Tuesday, October 31, 2006

Easy Paddling on The Lake District rivers

My friends Zoe and Mark made good time on their journey from down south and as we popped the cork on a bottle of Friday evening 'Cava', plans were hatched for some weekend paddling. The easier and more scenic rivers of the English Lake district were to be our targets.

On Saturday morning we were joined by Kirstine and Phil. As Kirstine had only very limited experience on rivers, our first river was the Eden in the North-East Lakes. Phil, like me has paddled many of the rivers troughout the UK and the French Alps.

The Eden Valley has a reputation for its stunning beauty and for typically 'English' and 'Quaint'! Nevertheless, the surrounding natural beauty could not defeat the butterflies in Kirstine's stomach, nor the nerves that were generating them.

Once Mark and I had left his car downstream at Armathwaite we drove back up to Lazonby to get started. Once on the water we organized ourselves. Mark and I would take turns at leading and Phil generally watched out at the back.

Once we had successfully run two or three rapids the anxiety from the beginning of the trip left Kirstine to be replaced with excitement.

Kirstine was clearly full of anticipation for what lay around the next bend in the river.

The middle to lower section runs through a stunning gorge with towering sandstone cliffs.

After we finished on the River Eden, Zoe insisted we do another river so we headed off into the central Lake District for a sort run down the River Rothay. The Rothay gives a relatively short but interesting run which we started where the river drains Grassmere. It had been raining all day in the central lakes, a fact we had been oblivious to in the Eden Valley, over to the east. The river was burting its banks and I was glad Kirstine had decided one river had been enough for the day. The river continued fast between trees until we found respite upon entering Rydal Water through reedbeds.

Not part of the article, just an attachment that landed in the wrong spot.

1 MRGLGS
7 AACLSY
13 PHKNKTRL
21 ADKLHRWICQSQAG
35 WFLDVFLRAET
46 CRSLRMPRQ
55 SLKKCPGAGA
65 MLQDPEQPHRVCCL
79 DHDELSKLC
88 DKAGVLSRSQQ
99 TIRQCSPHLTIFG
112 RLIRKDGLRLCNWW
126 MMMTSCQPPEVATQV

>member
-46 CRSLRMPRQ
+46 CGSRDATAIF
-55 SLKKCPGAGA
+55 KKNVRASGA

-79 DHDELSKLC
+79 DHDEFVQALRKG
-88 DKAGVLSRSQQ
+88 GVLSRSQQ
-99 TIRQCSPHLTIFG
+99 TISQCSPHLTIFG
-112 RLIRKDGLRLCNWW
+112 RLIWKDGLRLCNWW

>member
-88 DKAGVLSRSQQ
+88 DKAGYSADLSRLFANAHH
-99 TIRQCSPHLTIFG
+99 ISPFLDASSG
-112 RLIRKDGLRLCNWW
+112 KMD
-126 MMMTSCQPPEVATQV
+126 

Gentle mist began to lie across the water adding to the beauty of the surrounding scenery, which gave some distraction from the monotiny of paddling across nearly a mile of flat water.

The pace quickened as we left the lake, down the river to continue through the Rydal Estate with its many 'DO NOT' signs. Some heavier rapids led us on towards Ambleside, trees continued to make our journey difficult, Zoe briefly became intimate with a bank side Sycamore. The tree's lower limb bayed her to swim, and Zoe (politely) obliged. I chased her boat downstream through the trees, one eye on the boat another on what else the river could next present. I was now on my own on the river. Mark, having secured Zoe to dry land, was now chasing me (and the boat) on foot. Every now and then I would be concious of by-standers on the riverbank. The river was running fast and I was confident the I could shunt the swamped boat to the side, but it was nearly a mile down stream before the kayak came to a reluctant rest.

There was only a short 500 yard paddle to Windermere and our weary finish in the half light in Waterhead Bay.

Sunday Morning

The Sunday morning was bright and breezy, water was still pouring down from the fells so we headed off to the Beautiful 'Duddon Valley' in the south western Lake District. The River Duddon is a little more challenging that what we had paddled on the previous day, with the added excitement of some decidedly 'tricky bits'.

Mark was the only one to run 'Gill's Folly'. A scene of many 'Out of boat experiences'.

I have paddled the River Duddon many times but never so early on in the (whitewater canoeing) season. My lasting memory for that relatively un-eventful day was one of the friendly anglers. There can be fierce conflict between anglers and canoeists. Fortunately on that day everyone shared the beauty of the Duddon and all its challenges, with a cheery wave and mutual greetings, symptomatic of human nature at its best!

Saturday, October 21, 2006

Paddling Round The Great Orme - Windbroke!

Back in the late 80s and early 90s I used to play Bass Guitar and Percussion in the then revolutionary music scene in Manchester. One of my long standing friends from those days is the acclaimed Irish Flautist and Uielean Piper Michael McGoldrick. I had been showing off the kayaking guidebook that I have recently completed, 'Welsh Sea Kayaking'. Mike was so impressed he asked me to take him out for a paddle.

We arrived at the west shore of Llandudno on Saturday morning and hauled the mighty Aleut 2 double sea kayak from the roof of the car and down to the beach in readiness for our trip round the limestone cliffs of the Great Orme. We were joined on the excursion by another Mike, a flutemaker from Australia on a holiday and fact finding mission. (Australian,) Mike Grinter followed us on foot along the road that runs along the cliffs.